Fullmetal Alchemist: Brotherhood Complete Collection

UK Distributor:  Manga Entertainment

BBFC Certificate:  15

Suggested Retail Price (SRP):  79.99

Episodes:  1-64 (of 64)

Audio Options:  English 5.1, Japanese 2.0

Subtitles:  English

Release Date:  13th August 2012

Reviewer:  Rich (Webmaster)

Fullmetal Alchemist has always had a bit of a strange time in the UK.  The original series was a major license for MVM, who released six volumes before the American rights holders decided to release the series through one of their own subsidiaries in the UK, Revelation FilmsRevelation's presence in the anime market lasted only a couple of years before they shut up shop, and the original Fullmetal Alchemist series has been unavailable since.  Fullmetal Alchemist: Brotherhood is a reboot for the franchise which follows the storyline of the original manga more closely, and it was licensed by Manga Entertainment, who are thankfully still going strong.  However, their overly ambitious release of the series - which saw it streamed online and released on both DVD and Blu-Ray - caused them a fair few headaches, particularly when low sales coupled with high production costs saw them cancel the Blu-Ray run after just two of the five volumes.  With all the drama surrounding the UK release it can be easy to forget about the series itself, but now the furore has died down Manga are jogging our memories by releasing the entire 64-episode series in a single set!

Fullmetal Alchemist: Brotherhood is set in a fantasy world where the near-magical power of alchemy is used to help and protect the populace.  Those with alchemic talent can be employed as State Alchemists, a special group within the military who use their powers to maintain peace and combat insurrection, receiving a title, special privileges and a good wage in return.  Edward Elric is the youngest alchemist to receive State Certification, he's short and has a hot temper but is prodigiously talented and together with his younger brother Alphonse he undertakes many missions on behalf of the military.  However, Ed and Al have an ulterior motive for joining.  When they were children their mother died after a short illness, and overcome with grief the pair tried to resurrect her using alchemy.  However, human transmutation is forbidden for good reason, Alchemy works on the principal of equivalent exchange - for everything that's created something of equal value must be used - but what is the equivalent of a human soul?  The brothers' transmutation failed and they paid a terrible price for their attempt, with Al's entire body and Ed's leg being taken in exchange and only Ed's quick thinking and sacrifice of an arm saving his brother's life.  Ed's missing limbs have been replaced with metal prosthetics, hence his State title of The Fullmetal Alchemist, but Al exists only as a soul bonded to a hulking suit of armour.  He cannot sleep or eat, and needs to keep the fact he has no body secret from the military.  Ed's only goal is to restore his brother's body, and to this end the pair are seeking the Philosopher's Stone, a legendary source of alchemical power which is capable of ignoring the rules of equivalent exchange.  Ed's position as a State Alchemist gives them unprecedented access to alchemical research and information networks, but their search draws them deeper into the murky world of forbidden alchemy and uncovers some disturbing secrets about their country's past.  There are also others who seek the Stone for considerably more nefarious ends, and will go to any lengths to obtain it, even murder and espionage.  With enemies like this standing in their way Ed and Al's path is a treacherous one, but just how far are the brothers prepared to go to achieve their goal?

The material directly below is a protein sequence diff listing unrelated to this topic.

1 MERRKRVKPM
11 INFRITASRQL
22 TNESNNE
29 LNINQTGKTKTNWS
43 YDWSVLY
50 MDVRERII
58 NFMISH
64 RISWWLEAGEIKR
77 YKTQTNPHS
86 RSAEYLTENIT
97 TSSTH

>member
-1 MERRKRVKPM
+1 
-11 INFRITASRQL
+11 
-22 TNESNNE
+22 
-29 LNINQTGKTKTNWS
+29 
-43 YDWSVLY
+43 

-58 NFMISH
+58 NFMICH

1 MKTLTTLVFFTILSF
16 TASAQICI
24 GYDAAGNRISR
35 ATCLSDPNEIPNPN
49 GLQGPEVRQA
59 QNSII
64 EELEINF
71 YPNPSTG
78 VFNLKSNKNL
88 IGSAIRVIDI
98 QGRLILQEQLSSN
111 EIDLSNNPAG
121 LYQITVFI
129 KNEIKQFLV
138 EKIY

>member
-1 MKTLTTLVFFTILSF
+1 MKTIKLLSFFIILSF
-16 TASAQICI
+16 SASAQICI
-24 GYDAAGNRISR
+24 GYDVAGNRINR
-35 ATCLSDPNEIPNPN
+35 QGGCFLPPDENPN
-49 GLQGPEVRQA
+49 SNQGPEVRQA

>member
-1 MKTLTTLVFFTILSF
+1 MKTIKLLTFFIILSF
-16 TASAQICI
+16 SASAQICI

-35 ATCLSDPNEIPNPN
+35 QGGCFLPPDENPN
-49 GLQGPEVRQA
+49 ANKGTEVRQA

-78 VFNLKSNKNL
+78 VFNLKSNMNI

For those expecting a straight remake of the original Fullmetal Alchemist anime this series may be a bit of a surprise.  The first series was being made at the same time as the manga was being written, and quickly overtook the source material leading to the anime writers taking the story in a completely different direction.  Fullmetal Alchemist: Brotherhood has the advantage of a completed manga to follow, and as such is both faithful to its source material and after a dozen episodes or so, significantly different to the earlier series.